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Budget could put another 9000 on dole – NI needs a better way

The forthcoming election must be about making Northern Ireland work.

The budget that Sinn Fein and the DUP are proposing will put the North on the dole. Over 9000 public service jobs will go with many more lost in the private sector. Over 100 school builds will not proceed and hospital waiting lists will get longer if we don’t start taking devolved government seriously and start making decisions that benefit the many rather then the few.

7400 low paid civil servants who get paid less then the average industrial wage will have their pay frozen and tens of thousands of students could face fees of up to £5750.

We had seventy years of bad government in this region. It gave us political policing and gerrymandering. The last thing we need now is slush fund politics and more cronyism.

The next Assembly needs more balance. A stronger SDLP team will bring solutions to water and education and a new politics to Stormont.

We want to create a people’s water company to make the necessary investments in out water and sewage infrastructure. A mutual company which puts customers first.

In government we will work hard to break the stalemate in education. We won’t let outdated ideology get in the way of what is best for our children. Guided by international best practice we have made proposals which will ensure no child ever has to sit a transfer test and eleven whilst also guaranteeing that educational excellence remains at the heart of all our schools.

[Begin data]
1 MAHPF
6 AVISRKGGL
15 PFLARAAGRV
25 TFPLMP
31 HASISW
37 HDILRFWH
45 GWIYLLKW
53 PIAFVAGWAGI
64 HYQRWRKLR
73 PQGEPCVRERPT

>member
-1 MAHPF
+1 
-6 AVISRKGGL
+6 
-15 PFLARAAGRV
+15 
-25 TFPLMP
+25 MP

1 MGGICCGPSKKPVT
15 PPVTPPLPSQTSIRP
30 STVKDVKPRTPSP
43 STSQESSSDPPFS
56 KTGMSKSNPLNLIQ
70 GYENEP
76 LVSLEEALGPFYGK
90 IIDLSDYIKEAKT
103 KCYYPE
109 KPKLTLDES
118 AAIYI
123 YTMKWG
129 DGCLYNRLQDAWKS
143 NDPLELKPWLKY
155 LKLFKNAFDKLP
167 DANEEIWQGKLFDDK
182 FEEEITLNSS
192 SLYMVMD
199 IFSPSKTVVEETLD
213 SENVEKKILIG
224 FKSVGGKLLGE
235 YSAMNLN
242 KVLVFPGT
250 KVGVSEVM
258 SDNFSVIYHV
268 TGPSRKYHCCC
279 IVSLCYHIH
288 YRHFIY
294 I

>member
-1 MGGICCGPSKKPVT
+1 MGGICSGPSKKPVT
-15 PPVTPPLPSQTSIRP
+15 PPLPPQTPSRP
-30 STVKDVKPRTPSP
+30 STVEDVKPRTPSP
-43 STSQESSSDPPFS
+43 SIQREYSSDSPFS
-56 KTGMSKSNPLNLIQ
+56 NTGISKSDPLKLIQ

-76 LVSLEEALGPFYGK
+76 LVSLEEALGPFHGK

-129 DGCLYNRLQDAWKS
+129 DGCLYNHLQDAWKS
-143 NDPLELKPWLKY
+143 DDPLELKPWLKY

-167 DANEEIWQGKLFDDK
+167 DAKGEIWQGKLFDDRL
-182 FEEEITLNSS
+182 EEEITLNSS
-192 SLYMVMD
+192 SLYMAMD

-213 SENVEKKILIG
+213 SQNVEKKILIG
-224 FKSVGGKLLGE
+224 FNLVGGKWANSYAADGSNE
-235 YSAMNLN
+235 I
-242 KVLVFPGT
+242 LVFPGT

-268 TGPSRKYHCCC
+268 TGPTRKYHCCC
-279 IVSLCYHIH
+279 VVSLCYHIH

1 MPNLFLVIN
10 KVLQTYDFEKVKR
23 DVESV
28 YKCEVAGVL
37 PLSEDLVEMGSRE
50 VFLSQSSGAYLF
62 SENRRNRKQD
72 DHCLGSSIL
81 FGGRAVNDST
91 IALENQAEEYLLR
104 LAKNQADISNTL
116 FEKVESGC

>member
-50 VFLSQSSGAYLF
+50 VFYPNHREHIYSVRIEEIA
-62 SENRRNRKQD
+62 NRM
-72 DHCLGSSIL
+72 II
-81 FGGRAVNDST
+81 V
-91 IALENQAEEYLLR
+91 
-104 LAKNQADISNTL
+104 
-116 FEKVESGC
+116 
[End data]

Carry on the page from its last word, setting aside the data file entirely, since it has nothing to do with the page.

Through practical cooperation across Ireland we can save millions for both jurisdictions. Money that can be invested in schools, hospitals and our transport infrastructure. That’s why we want a better budget for the North. One which includes new revenue from local sources to plug the gap left by Tory Cuts. A strong SDLP would challenge Sinn Fein and the DUP’s surrender policy to the UK Treasury.

Northern Ireland can remain divided and forever a failure or as a region we can make the positive decision to work together in the common interest.

My nationalism is in no way diluted by a commitment to making the North work, nor should anyone else’s unionism. Those of us who are serious about Irish Unity need to explore honestly what that means. You can’t unite Ireland by continuing to divide the North. That’s why the time has come for a generation of nationalist politicians to step forward and make our region work. I want to be part of that movement.